Frank Pattyn and Brice Van Liefferinge working on their radar machine - © International Polar Foundation / Jos van Hemelrijck

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Getting ready for the first field expeditions

"We got treated with warm croissants for breakfast this Sunday. Apart from that, it was nothing like a normal Sunday here at Princess Elisabeth," recounted veteran Belgian reporter Jos van Hemelrijck. Staff members and scientists are working hard to prepare the first field trips of the season.

Logistical work

The departure of the scientific teams heading to the King Baudoin Ice shelf on the coast has been re-scheduled for Wednesday. Between now and then, there's a lot to be done. The mechanics are servicing the Prinoth snow tractors, while our cook, Riet Van de Velde, has been preparing the food rations for the field teams. For two weeks now, he has been cooking food and vacuum sealing it in plastic bags.

Testing and preparing new scientific instruments

ULB glaciologists Frank Pattyn and Brice Van Liefferinge have been testing their new toy, a pRES radar, on the snow behind the ridge. They're expecting this new tool to give them highly detailed information about the layers of ice in the King Baudoin Ice Shelf for their ICECON project. Both had wide grins on their faces after they returned from testing the radar. I think the new equipment passed the test!

Jean-Louis Tison and Morgane Philippe, also working with the ULB ICECON project, have been struggling to assemble their ECLIPS ice core drill, which they plan to use to extract ice cores form the King Baudouin Ice Shelf. They hope to have this complex machine tested by Monday afternoon. The more complex the instrument, the more important it is to do preliminary testing. This baby can take ice cores to a depth of 150 meters!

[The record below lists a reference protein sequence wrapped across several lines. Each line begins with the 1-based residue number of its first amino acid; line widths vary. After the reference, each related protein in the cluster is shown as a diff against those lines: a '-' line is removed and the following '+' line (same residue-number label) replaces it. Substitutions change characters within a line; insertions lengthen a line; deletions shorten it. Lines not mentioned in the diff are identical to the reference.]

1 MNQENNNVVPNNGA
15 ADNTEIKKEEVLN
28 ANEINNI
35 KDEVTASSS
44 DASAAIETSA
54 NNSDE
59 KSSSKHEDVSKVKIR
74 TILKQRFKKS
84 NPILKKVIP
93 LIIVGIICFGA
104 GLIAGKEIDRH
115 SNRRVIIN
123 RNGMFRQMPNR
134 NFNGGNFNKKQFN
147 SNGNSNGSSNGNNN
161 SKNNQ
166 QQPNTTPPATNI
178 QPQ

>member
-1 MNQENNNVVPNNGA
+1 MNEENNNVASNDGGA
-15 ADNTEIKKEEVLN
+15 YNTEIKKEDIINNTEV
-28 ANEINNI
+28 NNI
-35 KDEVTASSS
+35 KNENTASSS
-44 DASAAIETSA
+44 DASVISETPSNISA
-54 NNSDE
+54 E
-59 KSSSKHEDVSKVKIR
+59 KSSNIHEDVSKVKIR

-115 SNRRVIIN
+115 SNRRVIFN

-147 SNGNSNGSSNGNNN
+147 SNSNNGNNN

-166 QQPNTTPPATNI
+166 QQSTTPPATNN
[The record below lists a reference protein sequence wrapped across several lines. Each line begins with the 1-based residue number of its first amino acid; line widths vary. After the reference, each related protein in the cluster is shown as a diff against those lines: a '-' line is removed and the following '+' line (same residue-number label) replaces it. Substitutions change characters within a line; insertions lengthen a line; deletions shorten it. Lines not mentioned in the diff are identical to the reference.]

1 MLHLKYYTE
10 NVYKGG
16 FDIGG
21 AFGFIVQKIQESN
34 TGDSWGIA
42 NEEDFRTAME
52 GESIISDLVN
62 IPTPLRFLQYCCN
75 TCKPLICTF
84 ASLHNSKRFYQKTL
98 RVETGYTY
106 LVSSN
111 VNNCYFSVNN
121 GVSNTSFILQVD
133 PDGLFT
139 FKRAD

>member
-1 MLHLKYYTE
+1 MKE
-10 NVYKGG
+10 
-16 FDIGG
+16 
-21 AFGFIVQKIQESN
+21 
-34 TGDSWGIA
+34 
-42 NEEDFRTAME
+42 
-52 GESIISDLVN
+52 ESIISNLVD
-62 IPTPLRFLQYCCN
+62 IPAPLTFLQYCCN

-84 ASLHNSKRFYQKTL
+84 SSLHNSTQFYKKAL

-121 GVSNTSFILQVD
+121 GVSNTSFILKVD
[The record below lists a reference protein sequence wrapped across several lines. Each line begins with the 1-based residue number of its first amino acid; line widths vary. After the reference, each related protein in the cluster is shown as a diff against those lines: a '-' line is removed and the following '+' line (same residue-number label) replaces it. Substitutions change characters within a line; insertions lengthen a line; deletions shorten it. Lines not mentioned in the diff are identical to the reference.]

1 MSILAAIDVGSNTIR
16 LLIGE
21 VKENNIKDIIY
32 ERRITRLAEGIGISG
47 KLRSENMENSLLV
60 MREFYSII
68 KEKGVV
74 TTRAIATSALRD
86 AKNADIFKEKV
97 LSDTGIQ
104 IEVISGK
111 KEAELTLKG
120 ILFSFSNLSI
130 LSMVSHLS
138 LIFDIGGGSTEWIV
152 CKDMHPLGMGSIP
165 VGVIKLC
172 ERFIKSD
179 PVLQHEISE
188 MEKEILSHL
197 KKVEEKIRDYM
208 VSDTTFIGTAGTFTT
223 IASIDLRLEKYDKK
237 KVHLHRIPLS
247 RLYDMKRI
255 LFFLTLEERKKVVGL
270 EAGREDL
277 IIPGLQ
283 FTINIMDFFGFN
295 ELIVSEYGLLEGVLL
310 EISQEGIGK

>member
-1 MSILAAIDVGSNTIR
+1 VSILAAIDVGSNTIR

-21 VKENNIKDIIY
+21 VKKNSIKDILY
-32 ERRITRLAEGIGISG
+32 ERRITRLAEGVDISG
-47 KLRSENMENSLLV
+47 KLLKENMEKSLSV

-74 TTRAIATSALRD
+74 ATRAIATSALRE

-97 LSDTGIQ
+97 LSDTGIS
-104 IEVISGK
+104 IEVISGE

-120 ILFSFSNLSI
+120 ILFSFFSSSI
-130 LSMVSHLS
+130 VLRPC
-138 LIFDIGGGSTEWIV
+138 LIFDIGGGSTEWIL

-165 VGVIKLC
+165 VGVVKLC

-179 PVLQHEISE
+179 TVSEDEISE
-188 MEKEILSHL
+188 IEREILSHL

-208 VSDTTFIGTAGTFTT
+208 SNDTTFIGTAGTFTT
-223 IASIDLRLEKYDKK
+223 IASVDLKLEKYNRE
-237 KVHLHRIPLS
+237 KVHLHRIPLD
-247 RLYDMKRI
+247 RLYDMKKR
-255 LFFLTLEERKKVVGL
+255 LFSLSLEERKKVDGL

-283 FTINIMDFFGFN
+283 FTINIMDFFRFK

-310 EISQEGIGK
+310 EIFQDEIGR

Meanwhile, the young InBev-Baillet Latour Fellowship laureate who will be accompanying the ICECON scientists to the King Baudouin Ice shelf, Jan Lenaerts, has been assembling an automatic weather station (AWS) for his BENEMELT resarch project. He plans to install the AWS on the ice shelf, where it will transmit data to the University of Utrecht until he returns next season.

A disappointed scientist

Our frenchman Nicolas Bergeot went to the Sør Rodane Mountains to check one of the GPS stations he installed last year. These extremely senstive GPS stations measure tiny variations in the height of the Earth's surface. If the surface of the Earth (basically the bedrock of the continent) rises, it means that the ice sheet is losing mass.

Unfortunately for Nicolas, the harsh winter winds had destroyed the wind turbine providing energy to the battery of his GPS station. When the power was lost, the battery froze, and this means the battery can no longer be recharged. Luckily, he'd installed a number of other GPS stations elsewhere in the field, so overall, his research has not been compromised due to the loss of one GPS station.

Now, if you'd excuse me, I'd better get my gear ready because I am going in the field as well! I'll go to the plateau with Denis Lombardi first and I hope to be able to go to the coast afterwards.

Author: Jos van Hemelrijk

Picture: Frank Pattyn and Brice Van Liefferinge working on their radar machine - © International Polar Foundation / Jos van Hemelrijck

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